Monday, 13 January 2014

Day 4: Exchange Student Orientation Part 1

The day in a nutshell: we got talked at about how not to plagiarise. Seriously, if I haven't been kicked out of uni yet, I'm pretty sure I understand what academic integrity is. The rest of the day was much more fun though. The exchange students met at a Chinese restaurant in Chinatown for a meal, and they brought me a vego option for everything that was ordered, which was much appreciated. Remember that I am blogging about everything within reasonable boundaries, so if you're wondering about something I haven't addressed, please shoot me an email ( and I am more than happy to meet up when I'm back :)

What went well:
  1. Discovering the Magic Carpet food truck. It's fully vego and you can get a decent meal between $3-$6 basically.
  2. Meeting more people from all over the place e.g. the Netherlands, Italy, Botswana...especially at the dinner.
What did I learn?
  • I seriously need to catch up on some sleep! Jet lag is getting to me...
  • They love my accent over here. I was at the bank, and the bank teller told me that she loved my accent.
  • People self-segregate so much! Even amongst the exchange students, I can definitely see how easy it would be to not meet any local students, because all the French students have already bonded, the Aussies are all hanging out together, those from China are doing the same...and it's kinda funny and simultaneously disturbing to see how much I identify with the Australians over here, since I am representing UniMelb after all, and it's the closest to New Zealand, culturally, compared with the other cultures here. I really noticed this tendency in myself, to want to hang out with the Australians, but to combat this, I decided to just join a random table at dinner, and it was great to have conversations with people from other places.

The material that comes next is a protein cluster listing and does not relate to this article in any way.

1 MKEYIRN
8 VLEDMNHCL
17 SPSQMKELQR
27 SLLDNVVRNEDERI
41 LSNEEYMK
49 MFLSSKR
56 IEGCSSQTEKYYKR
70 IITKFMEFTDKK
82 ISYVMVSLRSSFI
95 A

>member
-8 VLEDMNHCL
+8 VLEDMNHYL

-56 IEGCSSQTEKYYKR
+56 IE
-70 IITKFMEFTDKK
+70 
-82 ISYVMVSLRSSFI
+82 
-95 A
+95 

• People don't have very positive ideas about the US. At the start of orientation, they asked us what positive stereotypes or ideas we have about the US. Slowly, we managed to list three: good universities; friendly, positive people; good service. Then when it came to the negative stereotypes, they came flying in, starting with guns. This is probably partially an illustration of the negativity bias, but it was really interesting to see.

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